Ann-Elise Henzl

News Reporter / Executive Director of Project Milwaukee

Ann-Elise Henzl has been a reporter at WUWM since 1993. She got her foot in the door three years earlier, as a newsroom student intern. Ann-Elise divides her time between daily general assignment reporting and working on longer, researched stories. Ann-Elise is also Executive Producer of WUWM's Project Milwaukee series.

Ann-Elise has won numerous awards, including the national Edward R. Murrow award from the Radio-Television News Directors Association (for best use of sound in a story). In addition, she has frequently been recognized for her reporting on the welfare system, the environment, and health care.

Ann-Elise earned English and Mass Communication degrees from UW-Milwaukee.

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David Guo, flickr

So far this year, more than 5,600 people in Milwaukee have had their vehicle stolen. The number is more than 67 percent higher than it was at this time in 2013.

You might picture the thieves stealing cars to sell them or to sell their parts. But typically, that's not what's happening. "Often it's been determined that those vehicles have been used in the commission of crimes," says Jim Tolkan, president of the Automobile Dealers Association of Mega Milwaukee, or ADAMM.

Ann-Elise Henzl

Many teenagers in Milwaukee are sexually active. The Centers for Disease Control estimates that 52 percent of high schoolers in Milwaukee have had intercourse at least once. The national average is 47 percent. 

A program in Milwaukee is urging teens to adopt safe sex practices in case adults have not raised the subject. A big component of the program is hiring young people to pass out condoms to friends and strangers.

Michael Ireland, fotolia

On Tuesday, the Milwaukee Police Department announced the arrest of three men in the fatal shooting last year of five-year-old Laylah Petersen. She was killed while sitting on her grandfather's lap. Bullets ripped through the window of his home.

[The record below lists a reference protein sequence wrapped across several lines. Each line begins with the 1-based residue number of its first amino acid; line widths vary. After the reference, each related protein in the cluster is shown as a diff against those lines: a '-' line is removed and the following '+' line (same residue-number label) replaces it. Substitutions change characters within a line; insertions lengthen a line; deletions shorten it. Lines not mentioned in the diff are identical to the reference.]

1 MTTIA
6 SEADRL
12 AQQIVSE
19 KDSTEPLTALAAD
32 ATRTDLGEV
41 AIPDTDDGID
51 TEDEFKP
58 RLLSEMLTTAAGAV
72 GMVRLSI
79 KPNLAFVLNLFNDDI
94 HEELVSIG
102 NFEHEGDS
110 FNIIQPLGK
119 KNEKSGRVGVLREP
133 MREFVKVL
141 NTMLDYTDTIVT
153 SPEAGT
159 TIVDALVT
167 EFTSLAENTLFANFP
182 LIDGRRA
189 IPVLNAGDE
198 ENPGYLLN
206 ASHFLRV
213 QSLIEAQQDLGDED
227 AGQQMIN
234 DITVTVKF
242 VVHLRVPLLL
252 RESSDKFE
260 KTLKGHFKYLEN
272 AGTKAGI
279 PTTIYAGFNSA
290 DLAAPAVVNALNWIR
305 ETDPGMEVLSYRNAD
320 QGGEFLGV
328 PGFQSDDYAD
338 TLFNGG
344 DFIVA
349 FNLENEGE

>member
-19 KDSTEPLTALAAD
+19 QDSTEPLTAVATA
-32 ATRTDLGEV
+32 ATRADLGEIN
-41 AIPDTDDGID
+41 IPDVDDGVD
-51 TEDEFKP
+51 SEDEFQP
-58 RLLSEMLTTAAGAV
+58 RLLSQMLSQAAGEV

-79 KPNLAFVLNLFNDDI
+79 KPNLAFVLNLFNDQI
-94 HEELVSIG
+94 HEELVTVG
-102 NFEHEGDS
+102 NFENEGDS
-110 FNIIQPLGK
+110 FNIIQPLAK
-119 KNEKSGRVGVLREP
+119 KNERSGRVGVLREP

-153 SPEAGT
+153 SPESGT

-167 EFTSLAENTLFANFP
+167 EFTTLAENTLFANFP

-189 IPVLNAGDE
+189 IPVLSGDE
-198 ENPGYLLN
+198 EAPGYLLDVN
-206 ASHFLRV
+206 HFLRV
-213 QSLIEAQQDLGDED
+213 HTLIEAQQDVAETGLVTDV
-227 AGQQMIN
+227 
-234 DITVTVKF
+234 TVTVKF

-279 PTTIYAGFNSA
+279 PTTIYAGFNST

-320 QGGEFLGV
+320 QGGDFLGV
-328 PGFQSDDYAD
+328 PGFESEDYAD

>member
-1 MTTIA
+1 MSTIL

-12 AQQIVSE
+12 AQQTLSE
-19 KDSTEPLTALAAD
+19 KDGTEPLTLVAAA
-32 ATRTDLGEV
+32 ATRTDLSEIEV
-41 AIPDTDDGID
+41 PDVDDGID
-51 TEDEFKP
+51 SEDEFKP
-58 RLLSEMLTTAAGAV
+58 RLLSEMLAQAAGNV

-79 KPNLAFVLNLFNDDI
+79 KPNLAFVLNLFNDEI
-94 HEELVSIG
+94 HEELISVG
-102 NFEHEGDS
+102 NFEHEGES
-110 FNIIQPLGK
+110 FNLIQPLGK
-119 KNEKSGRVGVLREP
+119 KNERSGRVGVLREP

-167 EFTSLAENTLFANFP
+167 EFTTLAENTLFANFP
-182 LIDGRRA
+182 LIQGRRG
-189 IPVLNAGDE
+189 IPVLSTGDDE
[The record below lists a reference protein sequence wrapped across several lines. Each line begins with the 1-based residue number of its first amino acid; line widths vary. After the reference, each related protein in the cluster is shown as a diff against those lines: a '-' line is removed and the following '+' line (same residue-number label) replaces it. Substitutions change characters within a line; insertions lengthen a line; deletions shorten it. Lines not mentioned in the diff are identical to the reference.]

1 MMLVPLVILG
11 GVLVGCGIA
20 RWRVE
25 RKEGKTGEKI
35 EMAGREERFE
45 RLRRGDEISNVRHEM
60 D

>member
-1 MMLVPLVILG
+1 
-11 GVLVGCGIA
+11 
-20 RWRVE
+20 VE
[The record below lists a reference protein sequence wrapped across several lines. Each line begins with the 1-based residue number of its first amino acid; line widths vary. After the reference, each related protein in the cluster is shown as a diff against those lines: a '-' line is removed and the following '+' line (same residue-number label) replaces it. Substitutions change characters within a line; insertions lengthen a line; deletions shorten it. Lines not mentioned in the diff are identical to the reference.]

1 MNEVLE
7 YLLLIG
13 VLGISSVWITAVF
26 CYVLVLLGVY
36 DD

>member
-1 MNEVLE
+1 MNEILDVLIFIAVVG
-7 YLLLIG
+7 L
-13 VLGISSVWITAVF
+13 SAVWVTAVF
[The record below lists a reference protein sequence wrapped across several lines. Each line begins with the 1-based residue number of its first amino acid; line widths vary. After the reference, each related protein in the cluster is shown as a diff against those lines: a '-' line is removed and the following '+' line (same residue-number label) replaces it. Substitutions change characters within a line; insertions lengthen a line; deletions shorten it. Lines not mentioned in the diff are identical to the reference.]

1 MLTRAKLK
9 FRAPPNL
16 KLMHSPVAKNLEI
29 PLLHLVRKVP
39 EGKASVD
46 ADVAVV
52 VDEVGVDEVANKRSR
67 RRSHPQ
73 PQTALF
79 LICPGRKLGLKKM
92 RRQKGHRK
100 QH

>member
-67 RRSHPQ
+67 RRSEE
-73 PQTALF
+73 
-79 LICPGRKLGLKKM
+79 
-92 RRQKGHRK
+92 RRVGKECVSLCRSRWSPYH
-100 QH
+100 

The shooting took place in Milwaukee's seventh police district on the northwest side. Violent crime is part of life for some residents in the area.

"We hear gunshots on a daily basis."

LaToya Dennis

Nearly one year ago, five-year-old Laylah Peterson was shot dead while sitting on her grandfather’s lap in his home on Milwaukee’s north side. On Tuesday, police announced three arrests. 

Investigators say the three men were seeking revenge because one of their brothers was killed. But they fired bullets into the wrong home. Emotions ran high during the press conference announcing the arrests.

Milwaukee Journal Sentinel

This week a Milwaukee jury ruled against a former gun shop to the tune of almost $6 million. The jury said the owners of Badger Guns allowed a "straw purchase" of a weapon in 2009. 

The man who took possession of the gun shot two police officers in the head, seriously wounding them.

The case could be tied up in the court system for years. Yet the ruling could have a more immediate impact. It was the first in the nation to find a gun store liable since a 2005 federal law took effect, which protects gun stores in many cases.

Ann-Elise Henzl

A mismatch between the supply of psychiatrists and patient demand is causing long wait times for appointments.

One of the main reasons there aren't enough psychiatrists to go around is the sheer volume of patients, according to Pete Carlson. He's head of Behavioral Health for Aurora Health Care.

Carlson says mental health parity laws and the Affordable Care Act have opened the door.

"We have so many more people that have coverage. There's been some improvement in really destigmatizing mental health care, so more people are accessing services," Carlson says.